There is a waiting period of one year
I cannot stand my partner anymore. Can I file for divorce at once? The answer in 99% of cases would be “no”. The aim of German law is to make sure that you are serious and that this is not just a spur-of-the-moment decision. It therefore stipulates that there must be a waiting period of one year (Trennungsjahr) between separation and divorce. For example, if you separate on June 12, 2019, and still wish to divorce one year later, on June 12, 2020 you are free to file for divorce. There are exceptions to this year of separation in radical cases (e.g. if your partner tries to take your life).
You do not have to leave the house to separate (but it helps)
The ideal separation would be for one partner to move out of the marital home. However, this is not always possible for financial or other reasons. German law therefore allows you to start off the separation year by going separate ways within the marital home. Keep in mind that this separation must be as complete as possible. As well as no longer sharing a bed you must not eat together, visit friends together, go on holiday together, do domestic tasks for each other, brush teeth together, etc. The living spaces must be strictly split up. Every marital activity has to be stopped if possible. I once had a judge who stopped the divorce proceedings after the husband admitted during the hearing that he and his wife had just returned from a relaxing 3 week vacation together.
You do not need a valid reason to divorce your partner
German law does not demand a just cause, or any cause for that matter, in order for you to file for divorce. There is no probing into which party is causing the breakdown of the marriage. A husband can still divorce his wife even if the sole reason for the failed marriage is to be found in his extramarital affairs. The only thing that interests the judge is whether the year of separation has passed. Extramarital affairs might be a problem, though, when it comes to alimony.
In Germany both father and mother enjoy exactly the same rights. As a rule, this joint custody for married couples continues after separation and divorce. Only rarely is the joint custody removed and sole custody granted to one parent. E.g. in the case of the other parent having severe drug problems. If the parents cannot agree with whom the children should live after the separation the family court must decide this question. It would then transfer the right of habitation (Aufenthaltsbestimmungsrecht) to one of the parents. The right of habitation is only one part of the many custodial rights of a parent. The other parent is still co-equal decider when it comes to questions of health, education, asset custody, religious upbringing etc.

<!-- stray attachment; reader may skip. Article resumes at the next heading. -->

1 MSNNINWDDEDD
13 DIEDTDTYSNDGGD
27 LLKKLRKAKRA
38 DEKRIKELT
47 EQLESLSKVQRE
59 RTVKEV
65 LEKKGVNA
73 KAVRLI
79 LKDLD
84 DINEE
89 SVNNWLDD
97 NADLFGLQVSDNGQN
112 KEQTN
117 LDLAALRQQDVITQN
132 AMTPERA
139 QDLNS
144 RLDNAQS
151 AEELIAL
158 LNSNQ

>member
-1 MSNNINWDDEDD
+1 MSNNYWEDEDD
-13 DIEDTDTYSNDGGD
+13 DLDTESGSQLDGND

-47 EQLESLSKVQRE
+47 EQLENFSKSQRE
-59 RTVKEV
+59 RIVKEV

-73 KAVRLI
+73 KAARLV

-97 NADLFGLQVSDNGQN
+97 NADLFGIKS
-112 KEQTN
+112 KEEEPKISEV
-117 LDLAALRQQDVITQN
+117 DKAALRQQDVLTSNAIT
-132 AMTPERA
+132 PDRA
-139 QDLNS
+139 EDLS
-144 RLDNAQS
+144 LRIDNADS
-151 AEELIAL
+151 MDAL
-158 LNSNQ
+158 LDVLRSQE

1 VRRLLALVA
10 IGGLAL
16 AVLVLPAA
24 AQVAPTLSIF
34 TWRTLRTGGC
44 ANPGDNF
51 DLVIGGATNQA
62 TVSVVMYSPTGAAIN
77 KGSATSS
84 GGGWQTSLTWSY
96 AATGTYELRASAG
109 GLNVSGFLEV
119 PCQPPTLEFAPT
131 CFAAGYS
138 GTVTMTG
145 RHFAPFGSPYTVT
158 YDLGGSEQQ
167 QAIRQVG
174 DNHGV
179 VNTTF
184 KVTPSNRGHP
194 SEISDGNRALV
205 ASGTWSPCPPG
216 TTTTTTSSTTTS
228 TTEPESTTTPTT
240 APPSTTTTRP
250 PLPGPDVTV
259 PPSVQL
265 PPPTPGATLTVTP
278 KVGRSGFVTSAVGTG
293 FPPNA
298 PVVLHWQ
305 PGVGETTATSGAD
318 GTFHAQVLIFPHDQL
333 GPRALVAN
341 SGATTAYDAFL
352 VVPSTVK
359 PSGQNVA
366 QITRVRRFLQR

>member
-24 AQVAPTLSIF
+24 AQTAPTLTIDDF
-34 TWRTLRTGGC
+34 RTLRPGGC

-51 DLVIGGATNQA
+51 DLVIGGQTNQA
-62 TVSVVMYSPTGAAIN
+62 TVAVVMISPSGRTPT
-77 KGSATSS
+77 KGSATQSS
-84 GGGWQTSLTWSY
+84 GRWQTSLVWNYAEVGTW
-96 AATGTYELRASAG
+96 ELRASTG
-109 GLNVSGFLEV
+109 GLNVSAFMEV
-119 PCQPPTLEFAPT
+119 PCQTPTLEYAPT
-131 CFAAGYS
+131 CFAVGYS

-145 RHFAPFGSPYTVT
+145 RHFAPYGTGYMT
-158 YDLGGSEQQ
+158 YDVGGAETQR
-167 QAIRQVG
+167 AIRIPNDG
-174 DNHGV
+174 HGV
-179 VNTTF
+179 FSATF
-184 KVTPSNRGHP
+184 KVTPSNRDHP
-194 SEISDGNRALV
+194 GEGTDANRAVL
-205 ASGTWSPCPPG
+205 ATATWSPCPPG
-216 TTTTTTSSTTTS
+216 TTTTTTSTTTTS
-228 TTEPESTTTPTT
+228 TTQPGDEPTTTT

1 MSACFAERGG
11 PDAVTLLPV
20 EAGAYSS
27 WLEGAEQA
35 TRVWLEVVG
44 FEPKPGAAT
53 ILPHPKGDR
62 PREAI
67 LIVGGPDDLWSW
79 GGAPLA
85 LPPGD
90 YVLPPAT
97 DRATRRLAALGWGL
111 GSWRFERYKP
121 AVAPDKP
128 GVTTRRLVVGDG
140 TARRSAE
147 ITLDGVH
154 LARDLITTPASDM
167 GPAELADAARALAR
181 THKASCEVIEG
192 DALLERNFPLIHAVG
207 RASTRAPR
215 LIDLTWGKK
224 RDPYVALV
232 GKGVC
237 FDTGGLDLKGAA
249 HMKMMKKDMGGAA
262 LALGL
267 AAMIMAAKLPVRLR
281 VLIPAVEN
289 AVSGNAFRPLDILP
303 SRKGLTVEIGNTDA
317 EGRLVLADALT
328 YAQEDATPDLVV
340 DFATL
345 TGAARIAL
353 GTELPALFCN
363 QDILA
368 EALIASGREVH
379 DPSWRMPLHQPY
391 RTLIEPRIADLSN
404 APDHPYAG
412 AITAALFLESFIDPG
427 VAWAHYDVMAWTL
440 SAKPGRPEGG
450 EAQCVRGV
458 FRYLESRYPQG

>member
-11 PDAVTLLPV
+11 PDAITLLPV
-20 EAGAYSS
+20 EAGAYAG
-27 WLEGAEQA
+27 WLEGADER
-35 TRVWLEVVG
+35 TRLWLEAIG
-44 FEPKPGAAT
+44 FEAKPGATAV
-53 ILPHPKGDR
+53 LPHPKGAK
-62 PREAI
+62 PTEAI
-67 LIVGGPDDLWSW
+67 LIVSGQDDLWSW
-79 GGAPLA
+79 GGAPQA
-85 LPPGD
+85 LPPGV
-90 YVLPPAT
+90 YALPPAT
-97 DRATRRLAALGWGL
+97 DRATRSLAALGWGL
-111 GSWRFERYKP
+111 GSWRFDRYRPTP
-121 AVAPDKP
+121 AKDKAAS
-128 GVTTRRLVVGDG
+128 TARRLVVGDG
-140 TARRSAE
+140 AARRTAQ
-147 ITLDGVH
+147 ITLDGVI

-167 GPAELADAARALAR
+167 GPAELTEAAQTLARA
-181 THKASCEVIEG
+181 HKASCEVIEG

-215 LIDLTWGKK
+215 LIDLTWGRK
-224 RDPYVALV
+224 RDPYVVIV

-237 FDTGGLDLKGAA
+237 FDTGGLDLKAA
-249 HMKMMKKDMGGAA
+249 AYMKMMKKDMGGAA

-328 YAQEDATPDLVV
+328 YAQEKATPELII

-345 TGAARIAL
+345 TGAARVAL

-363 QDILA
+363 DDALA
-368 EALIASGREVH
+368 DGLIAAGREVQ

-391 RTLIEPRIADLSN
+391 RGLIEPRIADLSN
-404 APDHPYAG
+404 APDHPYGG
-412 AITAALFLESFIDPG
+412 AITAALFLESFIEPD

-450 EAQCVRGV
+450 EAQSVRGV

The parent who does not live with the children has to pay child alimony
When it comes to child alimony German law discerns between the parent in whose household the children live and the other parent who has visitation rights. The ‘household parent’ owes the children habitation, food, etc. The ‘visiting parent’ owes alimony in money in accordance with the ‘Düsseldorfer Tabelle’, which determines the monthly payment on the basis of income and age group:
During the separation you are entitled to alimony
From the moment of separation until the divorce comes into legal effect. As a rule, the weaker party is entitled to separation alimony.
Here is a simplified example (without any reductions of net-income) of how much is owed:
a) Husband has a monthly net income of 4,000 Euros while the wife has no income of her own.
The wife is entitled to 3/7 of her husband’s income, therefore a monthly alimony of approx. 1,714 Euros.
b) Husband has a monthly income of 4,000 Euros while the wife has an income of only 1,000 Euros. The wife is entitled to 3/7 of the income difference of 3,000 Euros, therefore approx. 1,285 Euros.
The costs of a divorce
In Germany the lawyer is usually paid according to the Lawyers’ Fee Statute (RVG=Rechtsanwaltsvergütungsgesetz). The fee and the court costs depend on the income of both parents.
Depending on your income you may be entitled to legal aid (Prozesskostenhilfe/Verfahrenskostenhilfe).
Christopher von Preuschen is an English speaking lawyer for Family and Labour Law in Bonn near Cologne/Köln.